SPRINGFIELD, Ill. — This year, there have been major shifts in policy for transgender men and women in the military. This affects the more than 134,000 transgender veterans and 15,000 transgender service members actively serving in the ranks.
President Biden reversed an executive order put in place by President Trump to allow transgender soldiers to openly serve in the military.
Additionally, the Secretary of Veterans Affairs announced the VA will allow veterans and active service members to get sex reassignment surgery under VA healthcare plans.
Staff Sergeant Leanne Withrow, the only openly transgender member of the Illinois National Guard, is now advocating to make these protections into law.
Withrow has been serving since 2010. She now works in the communications department, documenting service members’ missions around the world. She’s been deployed to Guantanamo Bay, Jordan, Korea, and all over the United States.
She never thought serving others would help her learn about herself.
“It was during this deployment and talking with some friends. A friend of mine had actually told me, ‘Hey, I'm transitioning,’” said Withrow. “It kind of hit me like lightning. I was like, ‘Wow, this really answers all these questions I've had all these years.'"
After serving for six years, she realized she wanted to transition.
“I didn't realize that most guys didn't wake up going ‘Darn, I woke up as a guy again.’ I just thought people thought that,” she said.
Her transition took years.
“I came out in mid-2016 to the Army. I didn't actually start hormones until 2018,” she said.
Shortly after she came out at work, President Trump put a ban in place, stopping transgender service members from joining the military.
“The Obama-era policy went into effect. Literally, less than a year later, President Trump tweeted, you know, you don't belong in the Army, and it was extremely demoralizing for me, someone who, I love the Army,” said Withrow.
But she didn’t let that slow her down. Withrow joined the nonprofit SPARTA to advocate for laws protecting trans service members’ right to be in the military. She now serves as the organization’s communications director.
“It’s like a human rights issue, so we push really, really hard because we know how much it sucks to live in that closet,” said Withrow.
But this year, there was progress. President Biden reversed the ban.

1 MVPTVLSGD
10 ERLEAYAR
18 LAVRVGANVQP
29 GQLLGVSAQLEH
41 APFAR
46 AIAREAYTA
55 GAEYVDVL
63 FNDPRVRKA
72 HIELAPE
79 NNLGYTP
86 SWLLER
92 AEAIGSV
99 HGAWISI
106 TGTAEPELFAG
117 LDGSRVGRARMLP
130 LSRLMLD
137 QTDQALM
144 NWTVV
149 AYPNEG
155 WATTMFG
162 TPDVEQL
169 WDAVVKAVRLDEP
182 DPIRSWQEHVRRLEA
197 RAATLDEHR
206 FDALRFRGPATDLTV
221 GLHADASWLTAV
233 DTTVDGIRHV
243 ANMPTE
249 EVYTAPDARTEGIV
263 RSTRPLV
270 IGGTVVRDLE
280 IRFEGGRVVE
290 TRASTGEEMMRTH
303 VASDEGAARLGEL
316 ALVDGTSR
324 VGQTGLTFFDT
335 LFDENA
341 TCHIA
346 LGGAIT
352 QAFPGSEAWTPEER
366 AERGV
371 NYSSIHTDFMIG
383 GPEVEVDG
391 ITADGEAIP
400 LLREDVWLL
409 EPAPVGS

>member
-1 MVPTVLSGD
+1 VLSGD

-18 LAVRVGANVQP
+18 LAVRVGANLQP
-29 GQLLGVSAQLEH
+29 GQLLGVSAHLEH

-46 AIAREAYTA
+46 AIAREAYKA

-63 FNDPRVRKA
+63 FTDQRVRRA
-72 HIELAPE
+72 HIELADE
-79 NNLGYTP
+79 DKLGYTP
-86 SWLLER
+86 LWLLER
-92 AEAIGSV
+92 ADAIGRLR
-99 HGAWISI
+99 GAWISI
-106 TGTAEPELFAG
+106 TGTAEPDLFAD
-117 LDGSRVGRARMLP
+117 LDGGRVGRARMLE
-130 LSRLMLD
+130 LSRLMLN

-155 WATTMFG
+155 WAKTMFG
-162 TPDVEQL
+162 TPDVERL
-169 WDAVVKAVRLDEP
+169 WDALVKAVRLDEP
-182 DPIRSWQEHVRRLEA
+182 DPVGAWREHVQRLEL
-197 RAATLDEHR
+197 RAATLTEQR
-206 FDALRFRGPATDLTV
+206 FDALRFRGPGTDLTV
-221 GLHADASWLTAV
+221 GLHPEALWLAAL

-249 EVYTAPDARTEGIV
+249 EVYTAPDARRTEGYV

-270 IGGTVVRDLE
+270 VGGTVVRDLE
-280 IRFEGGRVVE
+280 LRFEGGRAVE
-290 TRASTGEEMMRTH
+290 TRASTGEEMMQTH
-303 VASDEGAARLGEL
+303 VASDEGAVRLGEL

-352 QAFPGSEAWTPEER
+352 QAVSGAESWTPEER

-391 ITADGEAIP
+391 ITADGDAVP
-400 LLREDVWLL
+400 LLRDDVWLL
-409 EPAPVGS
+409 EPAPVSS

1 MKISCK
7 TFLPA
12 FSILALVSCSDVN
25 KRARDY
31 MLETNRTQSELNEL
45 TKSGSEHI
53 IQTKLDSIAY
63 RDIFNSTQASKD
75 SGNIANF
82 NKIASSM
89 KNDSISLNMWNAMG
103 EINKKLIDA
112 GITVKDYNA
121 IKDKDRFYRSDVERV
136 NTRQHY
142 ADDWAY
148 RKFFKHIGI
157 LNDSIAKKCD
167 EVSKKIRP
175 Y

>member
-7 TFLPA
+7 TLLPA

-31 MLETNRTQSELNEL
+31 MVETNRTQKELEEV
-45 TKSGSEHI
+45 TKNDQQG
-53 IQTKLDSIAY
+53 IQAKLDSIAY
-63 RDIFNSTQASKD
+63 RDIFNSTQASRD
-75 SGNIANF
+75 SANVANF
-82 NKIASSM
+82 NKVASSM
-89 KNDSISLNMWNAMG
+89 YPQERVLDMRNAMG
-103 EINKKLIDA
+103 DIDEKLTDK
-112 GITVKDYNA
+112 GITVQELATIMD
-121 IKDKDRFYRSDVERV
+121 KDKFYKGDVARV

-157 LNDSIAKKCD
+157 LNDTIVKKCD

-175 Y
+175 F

“We can serve, but the job's not done until there's legal protections,” said Withrow.
In June, VA Secretary Denis McDonough announced the VA will start the process of allowing sex reassignment surgeries to be covered under healthcare plans.
“That's a big deal,” said Withrow. “Because it's not elective surgery. It's not cosmetic surgery. It's medically necessary,” said Withrow.
Many critics of these policy changes do not support taxpayer dollars going to pay for these hormone therapies and reassignment surgeries, but Withrow said these changes will only help more soldiers do their jobs even better.
“You can't have both, right? So, you can serve, but you don't get the benefits of a soldier that's serving? You can serve, but you have to buy your own uniform? It's, it's kind of silly, and it's lip service,” said Withrow.
Withrow said these surgeries are a lifeline to those willing to sacrifice everything for their country and something many private insurance companies and Medicare cover.
“It's crucial that we get adequate medical care because people will point out that, ‘Oh, trans people have a higher rate of suicide.’ Well, that rate goes down if they have a support network. That rate goes down if they have medically necessary care,” said Withrow.
She knows this will take time for the nation to accept as it did for people to accept her. Because even though policies are becoming more inclusive, it may take years for culture to change.
“There’s hard work, and there's time. This young generation gives me hope that in 20 years when they're the old crusty soldiers and sailors and they've been in for a career and they're teaching young troops," she said. "I know what they're going to be teaching them, and that gives me courage."
If you’d like to connect with SPARTA or access the resources they provide, click HERE.